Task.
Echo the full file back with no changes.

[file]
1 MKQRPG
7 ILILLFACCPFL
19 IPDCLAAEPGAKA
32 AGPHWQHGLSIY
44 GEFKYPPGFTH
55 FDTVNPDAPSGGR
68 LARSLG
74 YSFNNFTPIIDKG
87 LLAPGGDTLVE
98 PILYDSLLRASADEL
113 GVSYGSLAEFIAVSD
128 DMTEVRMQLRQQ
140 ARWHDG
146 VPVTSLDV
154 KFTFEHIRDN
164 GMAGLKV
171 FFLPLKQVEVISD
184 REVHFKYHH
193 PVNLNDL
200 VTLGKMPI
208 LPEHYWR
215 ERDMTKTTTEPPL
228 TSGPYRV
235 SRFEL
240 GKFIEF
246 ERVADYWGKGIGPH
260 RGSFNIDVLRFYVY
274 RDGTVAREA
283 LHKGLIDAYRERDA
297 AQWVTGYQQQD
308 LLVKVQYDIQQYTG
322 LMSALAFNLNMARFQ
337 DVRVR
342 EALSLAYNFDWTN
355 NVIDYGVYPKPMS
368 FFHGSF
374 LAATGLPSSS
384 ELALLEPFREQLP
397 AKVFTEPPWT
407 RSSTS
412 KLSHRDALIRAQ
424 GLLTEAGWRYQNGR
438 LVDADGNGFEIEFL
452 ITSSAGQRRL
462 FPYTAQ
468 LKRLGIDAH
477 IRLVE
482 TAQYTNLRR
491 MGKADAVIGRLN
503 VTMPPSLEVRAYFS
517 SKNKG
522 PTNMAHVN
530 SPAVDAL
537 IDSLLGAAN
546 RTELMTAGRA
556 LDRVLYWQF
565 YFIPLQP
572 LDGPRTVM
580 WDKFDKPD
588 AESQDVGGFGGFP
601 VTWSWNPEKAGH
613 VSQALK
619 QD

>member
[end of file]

1 MKQRPG
7 ILILLFACCPFL
19 IPDCLAAEPGAKA
32 AGPHWQHGLSIY
44 GEFKYPPGFTH
55 FDTVNPDAPSGGR
68 LARSLG
74 YSFNNFTPIIDKG
87 LLAPGGDTLVE
98 PILYDSLLRASADEL
113 GVSYGSLAEFIAVSD
128 DMTEVRMQLRQQ
140 ARWHDG
146 VPVTSLDV
154 KFTFEHIRDN
164 GMAGLKV
171 FFLPLKQVEVISD
184 REVHFKYHH
193 PVNLNDL
200 VTLGKMPI
208 LPEHYWR
215 ERDMTKTTTEPPL
228 TSGPYRV
235 SRFEL
240 GKFIEF
246 ERVADYWGKGIGPH
260 RGSFNIDVLRFYVY
274 RDGTVAREA
283 LHKGLIDAYRERDA
297 AQWVTGYQQQD
308 LLVKVQYDIQQYTG
322 LMSALAFNLNMARFQ
337 DVRVR
342 EALSLAYNFDWTN
355 NVIDYGVYPKPMS
368 FFHGSF
374 LAATGLPSSS
384 ELALLEPFREQLP
397 AKVFTEPPWT
407 RSSTS
412 KLSHRDALIRAQ
424 GLLTEAGWRYQNGR
438 LVDADGNGFEIEFL
452 ITSSAGQRRL
462 FPYTAQ
468 LKRLGIDAH
477 IRLVE
482 TAQYTNLRR
491 MGKADAVIGRLN
503 VTMPPSLEVRAYFS
517 SKNKG
522 PTNMAHVN
530 SPAVDAL
537 IDSLLGAAN
546 RTELMTAGRA
556 LDRVLYWQF
565 YFIPLQP
572 LDGPRTVM
580 WDKFDKPD
588 AESQDVGGFGGFP
601 VTWSWNPEKAGH
613 VSQALK
619 QD

>member